– The Good: Few living directors command more respect and acclaim than Martin Scorsese, and ‘Raging Bull’ (1980) remains one of his absolute greatest films. Scorsese has always had an affinity for introspective character studies, examining the likes of Henry Hill in ‘Goodfellas’ (1990) and Jordan Belfort in ‘The Wolf of Wall Street’ (2013), but never has Scorsese better illustrated the complex morals and ultimate tragedy of his lead as Robert De Niro’s Jake LaMotta. De Niro turns in a career-best performance as both a young fighter on top of the world and a washed-up comedian slowly facing the cognitive damage inflicted by his years in the ring. He is helped along by a characteristically outstanding performance by frequent collaborator Joe Pesci and a masterful debut from actress Cathy Moriarty.  

– The Bad: Although not a dig on the film, ‘Raging Bull’ works in direct contradiction to the greater pantheon of boxing movies. Audiences expecting the exuberant triumph of films like ‘Rocky(1976) or ‘Creed’ (2015) will find a far more honest and somber experience than they bargained for.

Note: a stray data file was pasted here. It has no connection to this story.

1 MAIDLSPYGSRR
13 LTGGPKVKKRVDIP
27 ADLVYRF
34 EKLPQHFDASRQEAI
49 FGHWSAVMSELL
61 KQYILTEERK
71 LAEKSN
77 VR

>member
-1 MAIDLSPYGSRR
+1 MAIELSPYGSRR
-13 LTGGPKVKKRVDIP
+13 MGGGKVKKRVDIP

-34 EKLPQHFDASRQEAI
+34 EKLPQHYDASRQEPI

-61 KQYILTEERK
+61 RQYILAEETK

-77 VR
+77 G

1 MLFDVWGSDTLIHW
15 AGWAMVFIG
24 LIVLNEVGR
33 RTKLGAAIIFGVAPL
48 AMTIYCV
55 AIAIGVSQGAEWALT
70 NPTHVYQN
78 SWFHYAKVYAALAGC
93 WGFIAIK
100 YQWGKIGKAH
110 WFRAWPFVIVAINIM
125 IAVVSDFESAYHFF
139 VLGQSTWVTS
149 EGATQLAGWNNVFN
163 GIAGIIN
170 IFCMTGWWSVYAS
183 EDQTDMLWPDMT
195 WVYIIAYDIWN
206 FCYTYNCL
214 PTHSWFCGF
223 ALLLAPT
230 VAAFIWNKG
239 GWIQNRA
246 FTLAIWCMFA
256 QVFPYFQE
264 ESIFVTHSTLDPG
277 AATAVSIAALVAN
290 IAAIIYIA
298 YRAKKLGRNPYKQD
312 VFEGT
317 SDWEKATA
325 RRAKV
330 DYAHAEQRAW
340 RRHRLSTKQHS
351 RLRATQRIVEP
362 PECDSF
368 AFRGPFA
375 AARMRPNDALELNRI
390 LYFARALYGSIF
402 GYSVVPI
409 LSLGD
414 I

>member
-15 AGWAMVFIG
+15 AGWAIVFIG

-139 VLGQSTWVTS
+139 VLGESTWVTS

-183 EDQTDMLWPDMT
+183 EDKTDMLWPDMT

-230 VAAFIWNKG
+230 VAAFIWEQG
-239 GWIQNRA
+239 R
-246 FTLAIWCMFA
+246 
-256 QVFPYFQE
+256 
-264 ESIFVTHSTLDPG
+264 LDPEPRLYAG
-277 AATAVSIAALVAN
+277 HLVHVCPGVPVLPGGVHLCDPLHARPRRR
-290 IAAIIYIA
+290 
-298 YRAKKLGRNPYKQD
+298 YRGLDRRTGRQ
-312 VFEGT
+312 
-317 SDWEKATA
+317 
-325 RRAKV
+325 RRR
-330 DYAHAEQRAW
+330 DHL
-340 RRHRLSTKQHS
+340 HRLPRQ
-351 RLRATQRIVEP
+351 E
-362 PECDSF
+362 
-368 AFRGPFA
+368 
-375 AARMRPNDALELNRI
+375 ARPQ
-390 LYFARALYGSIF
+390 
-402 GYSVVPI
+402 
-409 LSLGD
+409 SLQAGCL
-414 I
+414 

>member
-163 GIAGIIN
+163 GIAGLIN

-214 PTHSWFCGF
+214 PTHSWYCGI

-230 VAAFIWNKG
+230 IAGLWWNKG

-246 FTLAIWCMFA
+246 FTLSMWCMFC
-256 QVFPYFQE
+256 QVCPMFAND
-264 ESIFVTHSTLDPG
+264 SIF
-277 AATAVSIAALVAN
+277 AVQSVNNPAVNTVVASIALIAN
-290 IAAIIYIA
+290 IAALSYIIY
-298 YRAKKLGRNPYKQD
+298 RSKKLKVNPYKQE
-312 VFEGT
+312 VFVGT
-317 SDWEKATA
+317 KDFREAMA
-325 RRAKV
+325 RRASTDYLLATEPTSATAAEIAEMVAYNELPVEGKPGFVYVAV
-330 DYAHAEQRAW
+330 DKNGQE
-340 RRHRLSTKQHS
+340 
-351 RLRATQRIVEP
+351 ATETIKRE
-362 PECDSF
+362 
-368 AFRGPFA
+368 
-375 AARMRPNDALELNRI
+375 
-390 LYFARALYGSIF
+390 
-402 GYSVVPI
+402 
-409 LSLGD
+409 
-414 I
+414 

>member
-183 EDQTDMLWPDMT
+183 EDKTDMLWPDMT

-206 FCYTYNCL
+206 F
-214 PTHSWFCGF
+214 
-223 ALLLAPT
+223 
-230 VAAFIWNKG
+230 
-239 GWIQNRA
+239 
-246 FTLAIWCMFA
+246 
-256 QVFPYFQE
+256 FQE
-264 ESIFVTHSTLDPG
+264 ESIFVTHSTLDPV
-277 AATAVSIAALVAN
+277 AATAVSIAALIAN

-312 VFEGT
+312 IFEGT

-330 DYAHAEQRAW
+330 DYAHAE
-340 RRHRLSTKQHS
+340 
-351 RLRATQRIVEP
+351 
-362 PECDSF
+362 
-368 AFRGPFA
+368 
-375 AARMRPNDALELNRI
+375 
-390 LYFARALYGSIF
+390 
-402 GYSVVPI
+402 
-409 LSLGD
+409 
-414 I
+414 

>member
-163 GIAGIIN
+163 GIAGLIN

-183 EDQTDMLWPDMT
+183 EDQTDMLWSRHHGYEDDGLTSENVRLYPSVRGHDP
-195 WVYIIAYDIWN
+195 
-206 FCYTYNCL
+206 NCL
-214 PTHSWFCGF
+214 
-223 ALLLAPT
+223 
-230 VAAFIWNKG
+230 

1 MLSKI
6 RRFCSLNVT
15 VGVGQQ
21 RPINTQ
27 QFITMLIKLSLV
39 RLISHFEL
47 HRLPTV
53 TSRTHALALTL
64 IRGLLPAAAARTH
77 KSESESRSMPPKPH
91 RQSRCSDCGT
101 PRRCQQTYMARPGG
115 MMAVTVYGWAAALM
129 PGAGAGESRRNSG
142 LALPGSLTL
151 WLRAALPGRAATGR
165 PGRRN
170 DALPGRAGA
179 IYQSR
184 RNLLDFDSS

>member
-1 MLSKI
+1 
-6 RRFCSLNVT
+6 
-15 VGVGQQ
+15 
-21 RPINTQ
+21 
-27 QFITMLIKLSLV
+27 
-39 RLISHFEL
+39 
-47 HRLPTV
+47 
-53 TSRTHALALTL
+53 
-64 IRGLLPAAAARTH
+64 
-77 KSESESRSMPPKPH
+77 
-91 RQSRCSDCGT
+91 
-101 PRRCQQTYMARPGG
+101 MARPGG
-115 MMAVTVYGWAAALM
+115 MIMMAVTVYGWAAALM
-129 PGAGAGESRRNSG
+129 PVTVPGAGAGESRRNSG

-The Ugly: While rooted in LaMotta’s true story, the film still depicts some shocking and unpleasant domestic violence between him and his wife. As the title suggests, LaMotta’s flaming temper often causes him to explode irrationally and lash out at those in his life, specifically his wife Vickie, which is often upsetting. 

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3.) ‘Casablanca’ (1942), Dir. Michael Curtiz (Warner Brothers)